Not enough conferencing this week 🙂 I had a free day in Belfast and found out that The Hands Up Project were running their online conference, so decided to attend. There will be separate posts for each talk to be kind to my iPad – I’ll add links here next week.
If you’ve never heard of The Hands Up Project, take a look at their website. Don’t worry, I’ll wait.
Nick Bilbrough set up a project to work with teachers in the Gaza Strip, Palestine. It’s designed to amplify the voices of young people in Palestine, and around the world. They run many innovative projects, including writing plays
Why Teach Play Love? – Scott Thornbury
Scott Thornbury, a trustee of The Hands Up Project, suggested the theme ‘Teach Play Love’ for this year.
Teach: Not just about the delivery of information, but it takes place in a particular place with particular people.
While other classes in the curriculum activate mostly the brain, the language class engages the whole body, its… [I missed the end of this]Clare Kramsch
Play: language play is good for learners, because they can experiment with language and functions.
A person who can play with a language in creative and socially-effective ways – to tell a joke or a story – could certainly also buy an airline ticket. The reverse is not necessarily true.Guy Cook
Drama is inherently good for language because it’s participatory, co-constructed, aural and oral, expressive, creative, transformative. Plays, like ‘Toothbrush’ and the rest of The Hands Up Project book, are a great way to learn.
Love: emotion is a very important vehicle for practising and learning language.
Things that made me go [emoji!] – Chris Sowton
In support of emojis
- Powerful communicative tool, especially in challenging circumstances
- Bridge gaps between teachers and students – a kind of inter language
- Allow students the opportunity to express themselves in a way they might not otherwise
Blob trees are also a useful tool for this.
Teaching in Challenging Circumstances [https://tinyurl.com/TeachinginCC] is an open access book from Cambridge to support teachers with practical ideas.
Washing one’s hands of the conflict between the powerful and the powerless means to side with the powerful, not to be neutral.Paulo Freire
Here’s are some extracts from the book:
Countering dominant narratives about teachers
We need a more sophisticated understanding of what it means to be a teacher.
Ukraine: teachers as frontline workers
This was Chris’s first experience of working with teachers in a conflict area. They were webinars run by Cambridge – to have people in the same place at the same time talking about the same issues. Questions from teachers included:
- What is the purpose of learning English right now? It speaks to a possible future, a brighter tomorrow. It gives parents respite from the situation they’re in.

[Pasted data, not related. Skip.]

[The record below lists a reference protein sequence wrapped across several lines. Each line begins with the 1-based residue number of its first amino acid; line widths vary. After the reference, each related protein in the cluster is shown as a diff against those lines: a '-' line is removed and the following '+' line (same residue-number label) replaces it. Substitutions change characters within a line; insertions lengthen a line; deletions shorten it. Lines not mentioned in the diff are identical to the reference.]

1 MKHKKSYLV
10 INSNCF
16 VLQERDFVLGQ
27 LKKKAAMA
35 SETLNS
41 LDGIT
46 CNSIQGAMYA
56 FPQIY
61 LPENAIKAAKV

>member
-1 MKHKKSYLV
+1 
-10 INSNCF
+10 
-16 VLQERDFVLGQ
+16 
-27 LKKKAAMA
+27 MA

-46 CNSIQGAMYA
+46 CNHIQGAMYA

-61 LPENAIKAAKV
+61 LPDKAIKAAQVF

- How do I assess my students in a conflict situation? Moving away from traditional areas, thinking about progress in different ways. Just the act of being in class was a triumph.
- What do I do when I hear an air raid siren going off in class?
What he learnt:
- The challenge to think quickly and adapt
- The value of collegiality and being in the same place at the same time
- The importance of specialist skills and knowledge (e.g. drama, well-being, conflict) as teachers are on the frontline
- The impact which making materials open source can have (thank you Cambridge) – we need to get great quality stuff out there so teachers can use it, and there’s so much great stuff which is sitting there not being used
- It shouldn’t take a crisis to challenge widespread, systemic educational failure
Jordan: teachers as safe spaces
There is an emotional and psychological value place on learning language.
There is a strong motivation of students in refugee situations.
There is a difference in the way boys and girls are taught. In the girls class, there was much more engagement and a positive atmosphere. In the boys class, the teaching was much more teacher-centred.
Here are three extracts from a British Council report touching on these three issues:
What Chris learnt
- The classroom can be a space for imagining different futures, which can reflect positively on the present
- How talking about trauma in a second language can provide therapeutic benefit
- Multilingualism should be valued more – and certified where possible (not just focussing on English). How can we create a certification process which values skills in multiple languages?
- Languages are crucial for increasing all forms of capital, but the system doesn’t always support this: NGOs work in silos (due to funding), certification is hard to obtain, and tech-first/tech-only solutions (apps/websites will be the only answer – but it’s much more sophisticated than this)
Palestine: teachers as enablers of latent skills and knowledge
The extraordinary desire and demand for development.